Systematic looting robs Africa of billions of dollars
Natural resource governance activists have called on African leaders and corporates to stop the systematic looting of resources because it deprives the states of meaningful revenue needed for development.
The call was made at a regional conference on the political economy of resource looting in the SADC region organized by Centre for Natural Resource Governance (CNRG) Southern Africa Political Economy Series (SAPES Trust) and regional watchdog Southern African Resource Watch (SARW) in Harare on Thursday. Experts were drawn from the Democratic Republic of Congo, Mozambique, Zambia, South Africa and Angola.
Southern Africa is losing tens of billions of American dollars in potential natural resources revenue through systematic looting which includes trade mispricing, tax avoidance, corruption and transnational organized crime involving ruling elites and foreign actors, regional natural resource experts have said.
Addressing delegates, Angola’s Manuel Pembele Mfulutoma, Coordinator at AJUDEC said political patronage during the tenure of former president Edwardo Dos Santos bled the country of billions of dollars generated from the exploitation of natural resources like oil, natural gas, diamonds, phosphates, bituminous substances, iron, and copper among others.
In 2011, Global Financial Integrity revealed that $6 billion was spirited out of Angola in 2009, through capital flight and trade mis-pricing, said Pembele.
The practice is mainly done by oil producers in collusion with the ruling elite.
CNRG board chairperson Trust Maanda said Zimbabwe is also losing unquantified billions. In 2016 former president Robert Mugabe estimated that around $15 billion dollars from Marange diamonds had been spirited out of the country.
Maanda said in 2018, the Reserve Bank of Zimbabwe named corporates and individuals who spirited foreign currency out of the country.
“RBZ revealed that about $3 billion had been externalised and of that amount, about 95 percent of the money was from natural resources extraction. This is another form of looting and nothing has been done despite numerous threats.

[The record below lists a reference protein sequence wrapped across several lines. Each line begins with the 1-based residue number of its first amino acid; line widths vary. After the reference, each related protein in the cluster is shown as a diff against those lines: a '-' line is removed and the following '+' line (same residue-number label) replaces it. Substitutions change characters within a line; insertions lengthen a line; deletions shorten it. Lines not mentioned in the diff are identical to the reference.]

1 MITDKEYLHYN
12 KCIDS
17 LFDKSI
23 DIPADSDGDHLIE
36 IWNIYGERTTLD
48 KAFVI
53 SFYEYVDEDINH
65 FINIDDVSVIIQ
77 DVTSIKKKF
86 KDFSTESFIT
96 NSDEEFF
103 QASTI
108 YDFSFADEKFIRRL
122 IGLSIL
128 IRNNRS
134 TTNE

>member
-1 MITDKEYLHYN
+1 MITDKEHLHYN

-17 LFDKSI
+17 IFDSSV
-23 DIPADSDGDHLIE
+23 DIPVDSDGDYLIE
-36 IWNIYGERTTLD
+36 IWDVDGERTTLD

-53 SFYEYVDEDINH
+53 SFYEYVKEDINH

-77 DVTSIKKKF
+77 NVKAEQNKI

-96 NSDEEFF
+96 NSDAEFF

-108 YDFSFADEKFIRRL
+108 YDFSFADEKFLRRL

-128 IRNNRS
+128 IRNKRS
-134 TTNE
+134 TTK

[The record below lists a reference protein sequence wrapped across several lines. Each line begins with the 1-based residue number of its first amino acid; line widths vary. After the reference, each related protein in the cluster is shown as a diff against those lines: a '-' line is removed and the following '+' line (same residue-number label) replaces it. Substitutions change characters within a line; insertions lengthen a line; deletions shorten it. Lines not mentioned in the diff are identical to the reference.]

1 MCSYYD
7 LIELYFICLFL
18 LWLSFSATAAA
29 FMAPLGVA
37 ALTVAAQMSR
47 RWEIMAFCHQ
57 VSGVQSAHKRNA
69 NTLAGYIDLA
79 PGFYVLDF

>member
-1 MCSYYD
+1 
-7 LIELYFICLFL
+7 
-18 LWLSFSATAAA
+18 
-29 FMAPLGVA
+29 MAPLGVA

It emerged that Zimbabwe has deliberate poor laws or policies and regulatory frameworks like the Mines and Minerals Act which are designed to facilitate the looting of natural resources.
According to Zimbabwe Environmental Law Association Executive Director, Mutuso Dhliwayo, the existing mining laws set the basis for exploitation or optimum benefits.
“The Mines and Minerals Act amendment has seen four ministers come and go without it being concluded. The attempts to amend this act are piece-meal. The administration likes it as it is because it presents them with loopholes that facilitate the looting of resources,” said Dhliwayo.
SARW Executive Director, Claude Kabemba bemoaned as deceitful the fact that in Africa, most Constitutions entrust the states as owners of the resources, but which they are unable to protect.
“Our constitutions in Africa say the minerals belong to the state but that is a lie because they are given to private companies. These private companies, because of badly negotiated contracts and corruption, take all the benefits. Most African states are getting meagre revenues from the natural resources except Botswana which has 50-50 with De-Beers.
Kabemba said it is shocking that the same De-Beers mining company which has a fair deal with Botswana cannot be subjected to the same scheme in South Africa and Namibia.
“De-Beers are in South Africa and Namibia but these two countries cannot have the same deal as Botswana. In South Africa, the government is only allowed to retain 5% of the diamond to be cut and polished.
Kabemba said Africa is lagging behind in terms of development and is likely to miss the Sustainable Development Goals.
“Mineral resources are not linked to the rest of the economy in Africa. They jump from Marange to Harare and then get out of the country. The revenues we collect are not enough to deal with our development needs. Governments cannot meet our social needs,” he said.
In DRC, Enerst Mpararo, National Coordinator, Ligue Contre la Corruption said resources have been used by the ruling elite to consolidate power.
He said African states which include Zimbabwe, Uganda and Angola which assisted Laurent Kabila to overthrow Mobutu Seseseko were paid using minerals.
“According to the United Nations report, Zimbabwe demanded diamonds through Billy Rautenbach and they were given.
“Uganda and Rwanda got Gold, Cobalt, and Angola demanded oil. The UN Report of 2000 concluded that the illegal exploitation of Congo was linked to the conflict and panel of experts which included the late Koffi Annan said ‘the conflict in DRC is the conflict to have access to the mineral and control them.’”
Other SADC delegates present at the conference also told the same tale of systematic looting which has denied their countries meaningful development
Both Zambia and Mozambique are losing billions of dollars every year, according to Edmore Kangamungazi, CARITAS Zambia and Hermenegildo Mulhovo, Executive Director, Institute for Multiparty Democracy in Mozambique respectively.
The regional natural resource experts suggested that there is need for harmonisation of the laws in the region as well as adoption of mineral resource governance, stronger contract negotiations and development of a model contract in order to curb the leakages.